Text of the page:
This is an opportunity for a developer to showcase their technical knowledge as well as communication and collaboration skills. Applicants should draw on specific examples of topics they might realistically have to talk about with a coworker and walk through simplified explanations that cut down on technical jargon. Those who fall into the senior developer category should keep in mind this question might be testing their ability to work with, teach or mentor less-seasoned developers.
2. How Do You Prioritize Tasks Within a Project?
This question puts an applicant’s organizational and prioritization skills under the microscope. While they may have the coding skills and experience needed to complete given assignments, a hiring manager may be looking to see how they balance responsibilities with the pressure of deadlines and time constraints. Developers should be able to illustrate how they’ve dealt with competing priorities.
3. Can You Think of a Problem You Faced That You Didn't Know How to Solve? How Did You Overcome This?
Yes, this is the time to highlight problem-solving abilities, but it also lets developers call on a number of other skills, like creativity, teamwork and personal accountability. Were you willing to ask for help? Maybe this is a chance to talk about the ability to build relationships and collaborate with others. Were you able to do research to seek out the answer yourself? Perhaps this is a good time to highlight curiosity and a go-getter attitude.
For a junior developer who may be making a significant jump to the next level in their career, this question allows them to spotlight their desire to grow and learn from the people and resources around them. And even for a senior developer, this can be a time to show they’re still enthusiastic about professional growth.
Java Coding Questions for Junior Developers
Junior developers are often asked classic coding interview questions to gauge their comfort level with basic programming concepts. But Oladipo said he doesn’t get carried away with super difficult questions when interviewing junior developers.
“I would probably keep it very language-focused because maybe that’s their only language if they’re interviewing for a Java position,” he said.
Oladipo said he likes to ask questions that test candidates’ understanding of concepts, like loops and recursion, and would also ask them to do some light architecting, like setting up a simple class — tasks that should be well within candidates’ comfort zones.
Here are three examples of coding interview questions for junior Java developers.
1. Given an integer, return true if the integer is a palindrome.
This question is used to test candidates’ understanding of loops — regardless of whether they prefer
while loops or
do while loops. It’s a good opportunity to show off logical thinking skills and a basic understanding of how to structure functions in Java. Junior developers don’t have to worry too much about the space and time efficiencies of the problem at first. Instead, talk through the problem with the hiring manager, focusing on edge cases and what types of integers would not count as palindromes. Then, focus on the logic puzzle at the center of the problem — how to split the integer in half and check for symmetry.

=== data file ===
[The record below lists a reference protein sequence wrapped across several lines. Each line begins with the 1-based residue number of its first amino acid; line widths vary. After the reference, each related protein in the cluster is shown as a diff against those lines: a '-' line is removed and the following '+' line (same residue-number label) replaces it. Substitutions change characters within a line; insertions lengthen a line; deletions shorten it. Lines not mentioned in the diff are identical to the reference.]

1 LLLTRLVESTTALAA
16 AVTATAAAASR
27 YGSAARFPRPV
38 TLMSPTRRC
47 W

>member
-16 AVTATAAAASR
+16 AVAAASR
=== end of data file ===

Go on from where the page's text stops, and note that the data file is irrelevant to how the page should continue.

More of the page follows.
2. Given a string, return the length of the string using recursion.
This is a very basic recursion question, but still trickier than a loop question. Candidates have to first understand how recursion works, and then be able to translate that knowledge into code. Hiring managers are checking to see if candidates can structure their function correctly. Don’t get thrown off by recursion’s reputation as a confusing concept. Remember, the trick with recursion is figuring out the return condition that stops the function from further recursion. Start from there, and then figure out the logic the function uses to call itself.
3. Write a program to sort an array of integers.
This question tests candidates on their ability to manipulate arrays and code a basic sorting algorithm. The question also offers some flexibility to hiring managers, who can follow it up by asking about the solution’s performance and scalability. Java has built-in sorting functions, so be sure to ask the hiring manager whether you can use them to answer this question. If you do use the built-in functions, they may follow up by asking about the drawbacks and limitations of that function.
Design Questions for Junior Java Developers
Junior developers aren’t expected to know nearly as much about design and architecture as senior developers, but Oladipo considers it important to still ask them to translate a basic real-life problem into a software design. He said a common scenario to imitate would be a rental car business. Oladipo would ask candidates to draw out on a whiteboard the classes and methods needed to run a rental car company.
“Regardless of [experience] level, having them go through a UML diagram is always helpful, because then you can see how they’re thinking.”
“Regardless of [experience] level, having them go through a UML diagram is always helpful, because then you can see how they’re thinking,” he said. The diagrams candidates draw reflect how they think about architecting applications.
Here are three examples of design questions for junior Java developers.
1. Scaffold out the classes and methods for a car rental application.
Oladipo said these types of questions are more about seeing how candidates reason through a real-life problem than checking for correct syntax. Candidates are asked to use whiteboards, and he tries not to probe into the nitty-gritty details, preferring to hear developers’ thought processes. Developers should try to vocalize their thinking as much as possible — this will help hiring managers evaluate candidates’ design skills, and it will also help candidates figure out the scope of the application they’re asked to sketch out by getting feedback from hiring managers.
2. Using that model, return a list of all cars that cost less than $100.
This question asks candidates to use their own model as a basis to do more programming. Candidates have to quickly develop a good understanding of their own design and be comfortable with how classes work in order to return the information they want. Developers should think about what logic should be contained within the class and what logic can take place in external functions, and the tradeoffs associated with those design decisions.